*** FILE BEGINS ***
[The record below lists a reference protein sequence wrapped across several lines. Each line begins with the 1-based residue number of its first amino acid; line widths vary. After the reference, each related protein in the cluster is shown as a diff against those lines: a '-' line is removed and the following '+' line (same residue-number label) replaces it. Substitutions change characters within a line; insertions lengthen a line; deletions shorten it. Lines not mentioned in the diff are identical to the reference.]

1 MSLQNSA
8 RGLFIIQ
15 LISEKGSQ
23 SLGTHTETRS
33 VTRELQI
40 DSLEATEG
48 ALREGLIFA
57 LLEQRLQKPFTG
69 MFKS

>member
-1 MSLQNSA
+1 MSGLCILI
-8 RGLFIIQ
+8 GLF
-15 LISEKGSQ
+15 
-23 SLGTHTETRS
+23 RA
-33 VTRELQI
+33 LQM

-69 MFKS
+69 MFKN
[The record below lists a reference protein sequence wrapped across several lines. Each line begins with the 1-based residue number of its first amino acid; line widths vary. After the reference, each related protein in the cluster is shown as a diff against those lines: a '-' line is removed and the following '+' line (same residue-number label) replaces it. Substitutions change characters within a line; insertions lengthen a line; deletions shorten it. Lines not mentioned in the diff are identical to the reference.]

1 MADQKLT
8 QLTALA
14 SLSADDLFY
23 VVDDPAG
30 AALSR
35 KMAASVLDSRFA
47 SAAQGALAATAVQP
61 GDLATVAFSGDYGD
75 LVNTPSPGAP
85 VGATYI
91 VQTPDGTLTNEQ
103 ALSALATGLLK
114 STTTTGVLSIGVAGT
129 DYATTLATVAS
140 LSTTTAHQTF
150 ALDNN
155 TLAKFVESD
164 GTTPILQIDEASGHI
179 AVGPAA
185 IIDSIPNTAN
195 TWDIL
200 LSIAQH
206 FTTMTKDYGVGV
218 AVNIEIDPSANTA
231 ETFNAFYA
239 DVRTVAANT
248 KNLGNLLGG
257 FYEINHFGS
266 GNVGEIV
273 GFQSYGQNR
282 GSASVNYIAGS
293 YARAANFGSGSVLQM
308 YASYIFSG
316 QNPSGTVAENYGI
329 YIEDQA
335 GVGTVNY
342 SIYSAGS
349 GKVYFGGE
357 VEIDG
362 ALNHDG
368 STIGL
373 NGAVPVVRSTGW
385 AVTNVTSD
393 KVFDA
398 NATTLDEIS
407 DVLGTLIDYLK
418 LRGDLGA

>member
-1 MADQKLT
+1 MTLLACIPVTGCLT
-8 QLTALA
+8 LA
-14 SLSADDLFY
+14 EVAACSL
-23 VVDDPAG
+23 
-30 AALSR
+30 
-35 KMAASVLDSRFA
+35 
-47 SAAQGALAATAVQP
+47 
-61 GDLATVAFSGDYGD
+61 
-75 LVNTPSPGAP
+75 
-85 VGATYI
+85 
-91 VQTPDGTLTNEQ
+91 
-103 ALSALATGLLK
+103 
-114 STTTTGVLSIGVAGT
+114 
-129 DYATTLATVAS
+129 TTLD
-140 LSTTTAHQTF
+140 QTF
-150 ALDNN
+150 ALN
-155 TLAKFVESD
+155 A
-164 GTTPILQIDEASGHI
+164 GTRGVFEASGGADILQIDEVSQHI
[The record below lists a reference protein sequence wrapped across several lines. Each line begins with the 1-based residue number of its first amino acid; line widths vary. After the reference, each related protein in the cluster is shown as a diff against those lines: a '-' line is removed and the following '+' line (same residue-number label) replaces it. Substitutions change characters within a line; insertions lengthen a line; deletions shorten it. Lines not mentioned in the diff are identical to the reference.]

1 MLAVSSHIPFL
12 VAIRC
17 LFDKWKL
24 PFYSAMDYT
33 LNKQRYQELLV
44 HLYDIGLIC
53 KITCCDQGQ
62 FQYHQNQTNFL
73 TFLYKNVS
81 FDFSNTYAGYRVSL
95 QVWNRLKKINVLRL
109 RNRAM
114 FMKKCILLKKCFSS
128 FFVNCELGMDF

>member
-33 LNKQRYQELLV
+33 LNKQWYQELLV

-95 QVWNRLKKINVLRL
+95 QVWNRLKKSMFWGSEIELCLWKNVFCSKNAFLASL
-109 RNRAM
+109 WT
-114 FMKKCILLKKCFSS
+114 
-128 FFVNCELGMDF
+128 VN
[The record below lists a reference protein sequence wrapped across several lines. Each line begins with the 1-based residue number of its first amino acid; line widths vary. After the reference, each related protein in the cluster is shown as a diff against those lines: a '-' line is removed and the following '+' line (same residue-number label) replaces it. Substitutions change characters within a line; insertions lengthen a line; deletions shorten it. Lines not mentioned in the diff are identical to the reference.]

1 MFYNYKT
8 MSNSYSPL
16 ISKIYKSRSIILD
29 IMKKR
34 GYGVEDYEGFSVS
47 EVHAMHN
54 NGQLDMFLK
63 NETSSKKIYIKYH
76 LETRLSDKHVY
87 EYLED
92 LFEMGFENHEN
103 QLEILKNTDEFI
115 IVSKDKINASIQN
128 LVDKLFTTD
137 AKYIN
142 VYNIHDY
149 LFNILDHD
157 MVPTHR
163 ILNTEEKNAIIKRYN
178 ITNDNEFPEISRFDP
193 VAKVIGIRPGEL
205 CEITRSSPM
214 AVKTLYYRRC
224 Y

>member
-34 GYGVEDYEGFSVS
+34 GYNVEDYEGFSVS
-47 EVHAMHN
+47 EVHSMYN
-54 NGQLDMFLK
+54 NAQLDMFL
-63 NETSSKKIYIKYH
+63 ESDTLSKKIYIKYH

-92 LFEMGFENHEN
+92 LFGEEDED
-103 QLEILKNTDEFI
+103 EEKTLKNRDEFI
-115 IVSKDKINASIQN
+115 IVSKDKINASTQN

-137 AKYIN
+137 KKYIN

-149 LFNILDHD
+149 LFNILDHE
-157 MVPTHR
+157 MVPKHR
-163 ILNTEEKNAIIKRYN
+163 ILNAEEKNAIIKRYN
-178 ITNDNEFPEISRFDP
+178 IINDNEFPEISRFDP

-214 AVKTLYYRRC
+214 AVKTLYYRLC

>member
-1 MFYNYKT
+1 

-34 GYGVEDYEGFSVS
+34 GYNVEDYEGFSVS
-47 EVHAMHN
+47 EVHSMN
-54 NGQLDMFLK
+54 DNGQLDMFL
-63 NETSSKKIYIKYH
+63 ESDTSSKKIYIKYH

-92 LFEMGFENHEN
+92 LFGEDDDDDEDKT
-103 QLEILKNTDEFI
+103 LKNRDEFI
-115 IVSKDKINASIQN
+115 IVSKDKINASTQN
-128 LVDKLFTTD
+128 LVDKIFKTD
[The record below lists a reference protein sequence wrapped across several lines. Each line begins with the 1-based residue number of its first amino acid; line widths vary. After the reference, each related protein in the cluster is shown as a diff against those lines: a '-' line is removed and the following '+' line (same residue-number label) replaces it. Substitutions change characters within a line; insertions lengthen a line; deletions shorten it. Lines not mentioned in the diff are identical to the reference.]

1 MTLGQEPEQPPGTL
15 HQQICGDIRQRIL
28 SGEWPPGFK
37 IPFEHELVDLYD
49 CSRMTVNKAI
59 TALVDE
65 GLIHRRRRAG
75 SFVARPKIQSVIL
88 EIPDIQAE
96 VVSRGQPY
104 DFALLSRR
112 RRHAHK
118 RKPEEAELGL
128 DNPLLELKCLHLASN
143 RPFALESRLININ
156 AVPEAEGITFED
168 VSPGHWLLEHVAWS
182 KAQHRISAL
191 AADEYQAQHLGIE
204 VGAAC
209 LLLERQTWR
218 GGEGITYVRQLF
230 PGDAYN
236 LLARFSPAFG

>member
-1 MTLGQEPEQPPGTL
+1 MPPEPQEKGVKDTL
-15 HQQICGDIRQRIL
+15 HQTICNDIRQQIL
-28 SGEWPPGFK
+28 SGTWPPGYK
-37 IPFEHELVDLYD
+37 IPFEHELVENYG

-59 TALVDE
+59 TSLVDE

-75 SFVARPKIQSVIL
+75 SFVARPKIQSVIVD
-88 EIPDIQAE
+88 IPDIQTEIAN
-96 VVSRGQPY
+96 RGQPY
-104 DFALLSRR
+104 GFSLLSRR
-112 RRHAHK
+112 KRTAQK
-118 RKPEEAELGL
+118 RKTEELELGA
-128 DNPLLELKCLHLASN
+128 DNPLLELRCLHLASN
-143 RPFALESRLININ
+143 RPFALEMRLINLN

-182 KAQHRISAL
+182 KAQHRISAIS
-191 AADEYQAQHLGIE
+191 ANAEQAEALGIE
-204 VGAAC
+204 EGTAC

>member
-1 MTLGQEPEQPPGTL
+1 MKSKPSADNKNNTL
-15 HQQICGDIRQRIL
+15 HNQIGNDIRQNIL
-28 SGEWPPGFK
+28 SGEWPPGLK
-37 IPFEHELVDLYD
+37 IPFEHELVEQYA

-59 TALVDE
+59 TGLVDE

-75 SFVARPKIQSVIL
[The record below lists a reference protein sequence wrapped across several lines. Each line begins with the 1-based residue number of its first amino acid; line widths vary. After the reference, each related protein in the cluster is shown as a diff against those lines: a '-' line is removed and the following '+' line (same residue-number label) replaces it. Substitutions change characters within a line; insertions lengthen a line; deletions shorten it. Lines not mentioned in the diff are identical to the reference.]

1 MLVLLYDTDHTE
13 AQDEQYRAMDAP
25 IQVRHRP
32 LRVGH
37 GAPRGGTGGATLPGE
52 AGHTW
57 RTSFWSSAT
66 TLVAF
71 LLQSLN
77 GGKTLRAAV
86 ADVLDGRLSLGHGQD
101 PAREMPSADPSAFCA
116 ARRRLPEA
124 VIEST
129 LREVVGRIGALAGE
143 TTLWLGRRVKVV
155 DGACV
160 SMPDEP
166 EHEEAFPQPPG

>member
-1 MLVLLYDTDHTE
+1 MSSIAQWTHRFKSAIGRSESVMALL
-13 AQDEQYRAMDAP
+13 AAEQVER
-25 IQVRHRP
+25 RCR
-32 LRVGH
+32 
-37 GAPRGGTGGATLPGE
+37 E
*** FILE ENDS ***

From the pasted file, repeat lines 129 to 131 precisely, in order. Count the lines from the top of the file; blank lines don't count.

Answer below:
-109 RNRAM
+109 WT
-114 FMKKCILLKKCFSS